Rich Dad Poor Dad by Robert T. Kiyosaki

Rich Dad Poor Dad by Robert T. Kiyosaki

Author:Robert T. Kiyosaki
Language: eng
Format: epub
Publisher: Plata Publishing, LLC.
Published: 2015-11-08T05:00:00+00:00

There are five reasons for using examples:

1.To inspire people to learn more.

2.To let people know it is easy if the foundation is strong.

3.To show that anyone can achieve great wealth.

4.To show that there are millions of ways to achieve your goals.

5.To show that it’s not rocket science.

In 1989, I used to jog through a lovely neighborhood in Portland, Oregon. It was a suburb that had little gingerbread houses. They were small and cute. I almost expected to see Little Red Riding Hood skipping down the sidewalk on her way to Granny’s.

There were “For Sale” signs everywhere. The timber market was terrible, the stock market had just crashed, and the economy was depressed. On one street, I noticed a for-sale sign that was up longer than most. It looked old. Jogging past it one day, I ran into the owner, who looked troubled.

“What are you asking for your house?” I asked.

The owner turned and smiled weakly. “Make me an offer,” he said. “It’s been for sale for over a year. Nobody even comes by anymore to look at it.”

“I’ll look,” I said, and I bought the house a half hour later for $20,000 less than his asking price.

It was a cute little two-bedroom home, with gingerbread trim on all the windows. It was light blue with gray accents and had been built in 1930. Inside there was a beautiful rock fireplace, as well as two tiny bedrooms. It was a perfect rental house.

I gave the owner $5,000 down for a $45,000 house that was really worth $65,000, except that no one wanted to buy it. The owner moved out in a week, happy to be free, and my first tenant moved in, a local college professor. After the mortgage, expenses, and management fees were paid, I put a little less than $40 in my pocket at the end of each month. Hardly exciting.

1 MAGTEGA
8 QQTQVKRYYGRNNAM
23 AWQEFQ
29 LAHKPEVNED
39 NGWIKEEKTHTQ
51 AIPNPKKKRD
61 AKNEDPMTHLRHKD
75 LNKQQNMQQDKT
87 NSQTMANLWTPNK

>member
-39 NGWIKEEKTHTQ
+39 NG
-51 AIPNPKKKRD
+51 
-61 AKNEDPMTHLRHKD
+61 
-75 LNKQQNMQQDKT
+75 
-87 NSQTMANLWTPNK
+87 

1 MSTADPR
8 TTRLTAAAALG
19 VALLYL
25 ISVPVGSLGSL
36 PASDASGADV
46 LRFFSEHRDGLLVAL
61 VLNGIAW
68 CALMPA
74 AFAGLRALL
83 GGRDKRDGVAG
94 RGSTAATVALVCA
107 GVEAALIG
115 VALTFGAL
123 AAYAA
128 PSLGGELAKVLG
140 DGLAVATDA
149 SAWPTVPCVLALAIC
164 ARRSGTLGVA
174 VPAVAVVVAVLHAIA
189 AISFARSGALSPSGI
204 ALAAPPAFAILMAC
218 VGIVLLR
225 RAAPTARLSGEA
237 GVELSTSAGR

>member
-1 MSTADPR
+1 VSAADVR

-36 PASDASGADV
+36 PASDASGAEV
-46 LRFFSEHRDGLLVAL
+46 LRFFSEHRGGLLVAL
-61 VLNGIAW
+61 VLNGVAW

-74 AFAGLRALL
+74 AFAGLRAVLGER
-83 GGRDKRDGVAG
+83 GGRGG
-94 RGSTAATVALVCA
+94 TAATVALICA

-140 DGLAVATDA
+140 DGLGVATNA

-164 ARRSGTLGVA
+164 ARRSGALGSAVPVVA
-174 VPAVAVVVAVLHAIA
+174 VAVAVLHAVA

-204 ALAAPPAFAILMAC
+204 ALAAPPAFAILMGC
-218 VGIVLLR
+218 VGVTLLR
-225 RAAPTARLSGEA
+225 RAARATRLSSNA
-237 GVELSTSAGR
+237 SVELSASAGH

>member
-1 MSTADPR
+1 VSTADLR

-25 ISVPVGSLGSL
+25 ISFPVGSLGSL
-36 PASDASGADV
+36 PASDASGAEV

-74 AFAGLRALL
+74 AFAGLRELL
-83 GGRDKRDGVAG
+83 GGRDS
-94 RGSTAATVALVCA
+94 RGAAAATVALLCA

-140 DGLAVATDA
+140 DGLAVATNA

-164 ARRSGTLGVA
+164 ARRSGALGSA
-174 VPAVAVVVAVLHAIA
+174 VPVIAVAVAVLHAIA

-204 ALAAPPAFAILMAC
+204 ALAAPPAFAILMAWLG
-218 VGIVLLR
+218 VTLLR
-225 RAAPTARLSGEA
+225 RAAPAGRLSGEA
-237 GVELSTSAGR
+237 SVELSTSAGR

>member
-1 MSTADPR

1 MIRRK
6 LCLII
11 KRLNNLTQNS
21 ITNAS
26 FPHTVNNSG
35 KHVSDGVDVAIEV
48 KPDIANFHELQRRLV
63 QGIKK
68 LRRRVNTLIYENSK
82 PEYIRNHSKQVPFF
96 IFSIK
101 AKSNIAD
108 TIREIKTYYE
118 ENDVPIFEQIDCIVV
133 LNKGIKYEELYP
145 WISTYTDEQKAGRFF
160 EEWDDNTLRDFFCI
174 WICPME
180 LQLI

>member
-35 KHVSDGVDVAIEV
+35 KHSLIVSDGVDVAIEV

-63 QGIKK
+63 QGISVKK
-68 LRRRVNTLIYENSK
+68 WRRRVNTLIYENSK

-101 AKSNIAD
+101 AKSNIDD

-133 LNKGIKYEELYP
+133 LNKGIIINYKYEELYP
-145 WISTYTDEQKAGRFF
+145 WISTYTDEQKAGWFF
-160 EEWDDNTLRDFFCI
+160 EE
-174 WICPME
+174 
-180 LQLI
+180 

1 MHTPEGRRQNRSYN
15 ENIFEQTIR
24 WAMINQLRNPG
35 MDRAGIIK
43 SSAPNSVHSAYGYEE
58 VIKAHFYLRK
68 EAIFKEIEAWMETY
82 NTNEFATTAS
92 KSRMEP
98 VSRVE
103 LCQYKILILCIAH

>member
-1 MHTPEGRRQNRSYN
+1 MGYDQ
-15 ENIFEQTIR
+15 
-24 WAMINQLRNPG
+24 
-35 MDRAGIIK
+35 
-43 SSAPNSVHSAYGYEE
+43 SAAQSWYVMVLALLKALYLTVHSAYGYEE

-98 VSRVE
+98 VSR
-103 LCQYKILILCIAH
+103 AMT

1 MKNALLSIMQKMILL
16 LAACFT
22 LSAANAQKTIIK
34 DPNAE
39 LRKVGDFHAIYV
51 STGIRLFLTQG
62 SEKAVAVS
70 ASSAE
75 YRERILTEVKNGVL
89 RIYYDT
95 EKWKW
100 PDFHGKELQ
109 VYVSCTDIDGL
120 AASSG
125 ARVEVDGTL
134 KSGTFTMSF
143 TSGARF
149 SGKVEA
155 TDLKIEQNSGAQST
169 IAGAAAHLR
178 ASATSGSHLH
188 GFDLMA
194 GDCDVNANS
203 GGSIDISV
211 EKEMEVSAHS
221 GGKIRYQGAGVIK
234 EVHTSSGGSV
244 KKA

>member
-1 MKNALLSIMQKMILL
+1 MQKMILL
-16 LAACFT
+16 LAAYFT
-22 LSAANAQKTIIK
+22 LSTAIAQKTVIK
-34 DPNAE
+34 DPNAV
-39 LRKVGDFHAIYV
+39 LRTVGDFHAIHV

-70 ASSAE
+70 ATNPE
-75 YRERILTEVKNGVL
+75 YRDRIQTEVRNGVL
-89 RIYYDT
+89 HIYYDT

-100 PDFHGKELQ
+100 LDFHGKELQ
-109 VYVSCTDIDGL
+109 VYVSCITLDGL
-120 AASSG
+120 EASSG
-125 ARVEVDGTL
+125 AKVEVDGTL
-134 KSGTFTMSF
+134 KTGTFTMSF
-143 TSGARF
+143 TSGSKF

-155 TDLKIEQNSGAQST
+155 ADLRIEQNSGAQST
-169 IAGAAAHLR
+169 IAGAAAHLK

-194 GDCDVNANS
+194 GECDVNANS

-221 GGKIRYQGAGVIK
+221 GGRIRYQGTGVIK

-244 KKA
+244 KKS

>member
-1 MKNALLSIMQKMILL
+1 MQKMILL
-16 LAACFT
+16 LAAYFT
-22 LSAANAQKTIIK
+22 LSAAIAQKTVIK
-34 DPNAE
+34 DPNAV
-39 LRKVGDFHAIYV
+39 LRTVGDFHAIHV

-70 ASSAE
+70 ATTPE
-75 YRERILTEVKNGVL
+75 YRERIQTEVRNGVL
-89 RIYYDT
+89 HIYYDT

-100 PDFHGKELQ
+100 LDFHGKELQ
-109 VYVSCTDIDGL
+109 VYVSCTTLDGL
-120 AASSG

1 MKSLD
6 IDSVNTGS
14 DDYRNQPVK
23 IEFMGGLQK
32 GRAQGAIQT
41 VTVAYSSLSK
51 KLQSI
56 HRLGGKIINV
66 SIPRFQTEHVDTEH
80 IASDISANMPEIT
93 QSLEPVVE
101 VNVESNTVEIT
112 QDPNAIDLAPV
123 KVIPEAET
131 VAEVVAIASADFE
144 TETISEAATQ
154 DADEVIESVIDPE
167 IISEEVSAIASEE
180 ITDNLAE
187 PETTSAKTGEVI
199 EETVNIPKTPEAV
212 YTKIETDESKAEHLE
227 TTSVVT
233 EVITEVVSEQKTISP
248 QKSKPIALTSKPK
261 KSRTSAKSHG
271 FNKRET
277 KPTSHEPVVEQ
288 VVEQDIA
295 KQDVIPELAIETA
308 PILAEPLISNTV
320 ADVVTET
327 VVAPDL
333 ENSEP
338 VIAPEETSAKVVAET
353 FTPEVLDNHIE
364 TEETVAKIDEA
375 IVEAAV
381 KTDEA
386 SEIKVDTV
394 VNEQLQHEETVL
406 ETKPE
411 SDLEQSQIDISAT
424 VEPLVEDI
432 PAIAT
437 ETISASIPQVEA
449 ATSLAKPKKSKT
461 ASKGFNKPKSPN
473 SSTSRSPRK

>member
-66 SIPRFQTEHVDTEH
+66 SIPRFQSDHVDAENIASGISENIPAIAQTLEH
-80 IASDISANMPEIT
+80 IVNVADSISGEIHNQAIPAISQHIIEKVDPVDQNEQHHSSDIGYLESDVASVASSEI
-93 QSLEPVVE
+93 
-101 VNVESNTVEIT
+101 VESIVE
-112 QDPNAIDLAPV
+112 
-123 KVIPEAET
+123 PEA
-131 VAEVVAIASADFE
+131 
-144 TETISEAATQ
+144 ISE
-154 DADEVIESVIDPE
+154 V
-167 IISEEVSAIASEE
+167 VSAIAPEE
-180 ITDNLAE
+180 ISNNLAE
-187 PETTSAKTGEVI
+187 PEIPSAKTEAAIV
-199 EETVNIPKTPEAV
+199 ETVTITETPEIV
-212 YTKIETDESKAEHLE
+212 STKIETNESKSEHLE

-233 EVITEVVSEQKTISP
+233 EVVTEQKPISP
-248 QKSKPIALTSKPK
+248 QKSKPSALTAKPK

A year later, the depressed Oregon real estate market had begun to pick up. California investors, flush with money from their still booming real estate market, were moving north and buying up Oregon and Washington. I sold that little house for $95,000 to a young couple from California who thought it was a bargain. My capital gains of approximately $40,000 were placed into a 1031 tax-deferred exchange, and I went shopping for a place to put my money. In about a month, I found a 12-unit apartment house right next to the Intel plant in Beaverton, Oregon. The owners lived in Germany, had no idea what the place was worth, and again, just wanted to get out of it. I offered $275,000 for a $450,000 building. They agreed to $300,000. I bought it and held it for two years. Utilizing the same 1031-exchange process, we sold the building for $495,000 and bought a 30-unit apartment building in Phoenix, Arizona. We had moved to Phoenix by then to get out of the rain, and needed to sell anyway. Like the former Oregon market, the real estate market in Phoenix was depressed.


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